Human Rights Act Defence & Independent & Impartial Tribunal

Author:Mr Andrew Lidbetter
Profession:Herbert Smith


In R(Bono) v Harlow District Council [2002] EWHC 423

(Admin)(15th March 2002), Richards J had to consider two important issues

concerning the effect of the Human Rights Act 1998 - the requirement of an

independent and impartial tribunal in Article 6 of the European Convention

on Human Rights (the Convention) and the defence to what would otherwise

be an unlawful act by a public authority under section 6 of the Human

Rights Act.

The claimants applied for housing benefit but the benefit was refused

by the defendant Council which was not satisfied with the claimants'

evidence of income. The claimants succeeded in a procedural challenge

before a Review Board under the Housing Benefit (General) Regulations 1987

(made under the Social Security Contributions and Benefits Act 1992) but a

newly-constituted Review Board upheld the original decision. Regulation 81

and schedule 7 provided that the Review Board was to be comprised of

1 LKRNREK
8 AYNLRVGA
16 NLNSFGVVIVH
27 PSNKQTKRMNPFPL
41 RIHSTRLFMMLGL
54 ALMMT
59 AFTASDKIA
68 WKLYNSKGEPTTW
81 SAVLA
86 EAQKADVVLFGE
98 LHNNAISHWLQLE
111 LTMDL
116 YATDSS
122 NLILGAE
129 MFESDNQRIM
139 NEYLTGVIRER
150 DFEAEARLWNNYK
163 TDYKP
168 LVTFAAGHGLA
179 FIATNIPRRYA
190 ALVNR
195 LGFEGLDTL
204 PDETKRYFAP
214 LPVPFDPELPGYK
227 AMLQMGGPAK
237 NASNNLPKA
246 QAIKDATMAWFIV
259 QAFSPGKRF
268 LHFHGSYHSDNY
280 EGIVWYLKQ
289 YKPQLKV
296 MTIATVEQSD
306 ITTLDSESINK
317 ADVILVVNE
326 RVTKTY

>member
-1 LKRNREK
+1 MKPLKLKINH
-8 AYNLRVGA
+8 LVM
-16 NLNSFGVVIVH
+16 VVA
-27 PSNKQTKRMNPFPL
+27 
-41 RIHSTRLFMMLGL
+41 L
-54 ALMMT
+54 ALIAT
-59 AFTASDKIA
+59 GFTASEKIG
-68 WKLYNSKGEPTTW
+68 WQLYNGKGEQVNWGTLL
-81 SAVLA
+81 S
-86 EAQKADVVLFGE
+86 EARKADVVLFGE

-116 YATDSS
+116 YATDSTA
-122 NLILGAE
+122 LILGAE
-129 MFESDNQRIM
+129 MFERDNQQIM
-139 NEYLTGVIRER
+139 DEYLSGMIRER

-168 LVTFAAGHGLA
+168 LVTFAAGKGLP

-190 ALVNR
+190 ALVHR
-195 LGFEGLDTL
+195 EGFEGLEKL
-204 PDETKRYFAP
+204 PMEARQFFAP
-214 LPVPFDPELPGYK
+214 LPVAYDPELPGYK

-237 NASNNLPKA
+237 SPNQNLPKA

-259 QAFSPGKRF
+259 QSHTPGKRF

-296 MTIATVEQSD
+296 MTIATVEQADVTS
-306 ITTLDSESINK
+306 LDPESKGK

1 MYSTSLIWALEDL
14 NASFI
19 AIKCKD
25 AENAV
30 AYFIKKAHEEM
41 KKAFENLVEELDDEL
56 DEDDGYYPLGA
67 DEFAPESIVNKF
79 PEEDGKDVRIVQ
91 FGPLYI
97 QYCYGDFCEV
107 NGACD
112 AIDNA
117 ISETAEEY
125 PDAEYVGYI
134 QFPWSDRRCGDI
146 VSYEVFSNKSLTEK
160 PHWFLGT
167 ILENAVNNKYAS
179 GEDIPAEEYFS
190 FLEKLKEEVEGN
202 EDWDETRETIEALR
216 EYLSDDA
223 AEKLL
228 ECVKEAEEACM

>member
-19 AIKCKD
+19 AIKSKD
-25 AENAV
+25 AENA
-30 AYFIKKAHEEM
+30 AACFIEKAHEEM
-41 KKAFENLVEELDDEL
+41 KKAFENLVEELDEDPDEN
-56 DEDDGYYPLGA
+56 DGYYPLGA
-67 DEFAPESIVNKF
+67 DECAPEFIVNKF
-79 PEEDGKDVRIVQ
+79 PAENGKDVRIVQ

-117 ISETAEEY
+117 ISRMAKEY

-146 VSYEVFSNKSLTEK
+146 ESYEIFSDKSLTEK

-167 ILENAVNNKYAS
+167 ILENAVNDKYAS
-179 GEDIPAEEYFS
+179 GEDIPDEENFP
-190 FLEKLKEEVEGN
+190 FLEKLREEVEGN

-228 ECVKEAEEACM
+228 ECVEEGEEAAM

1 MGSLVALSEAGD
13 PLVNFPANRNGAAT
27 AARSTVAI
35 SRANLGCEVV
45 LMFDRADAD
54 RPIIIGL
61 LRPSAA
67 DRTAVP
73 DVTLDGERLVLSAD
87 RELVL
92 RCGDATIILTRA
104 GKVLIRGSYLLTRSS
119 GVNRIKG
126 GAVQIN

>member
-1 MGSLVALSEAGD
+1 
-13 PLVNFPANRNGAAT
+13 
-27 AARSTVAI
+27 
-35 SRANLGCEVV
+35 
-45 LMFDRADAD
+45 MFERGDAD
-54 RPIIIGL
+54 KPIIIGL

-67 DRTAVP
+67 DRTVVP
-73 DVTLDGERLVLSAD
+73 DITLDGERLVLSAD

Councillors of the authority.

The claimants sought judicial review of the Review Board's decision.

They submitted that there had been a breach of their rights under Article

6 of the Convention since under the Regulations the Board was constituted

of councillors of the defendant and was therefore not independent and

impartial. It was also submitted that the Board had incorrectly applied

the Regulations because they had omitted to consider the claimants'

attempts to submit a notebook detailing their income.

Article 6 of the Convention

The defendant Council argued that the availability of judicial review

provided sufficient control to remedy any lack of independence or

impartiality by the Council itself and hence the system complied with

Article 6. Richards J referred to R(Bewry) v Norwich City Council

[2001] EWHC Admin 657, where Moses J held that ìThis court cannot cure the

often imperceptible effects of the influence of the connection between the

fact finding body and a party to the dispute since it has no jurisdiction

to reach its own conclusion on the primary facts; still less any power to

weigh the evidenceÖThe level of review this court can exercise does not

replenish the want of independence on the Review Board, caused by its

connection to a party to a disputeî (paras 64 and 65). Richards J held

that since the question whether the Board was in breach of Article 6 of

the Convention involved the determination of issues of primary fact,

judicial review could not provide sufficient control to remedy that


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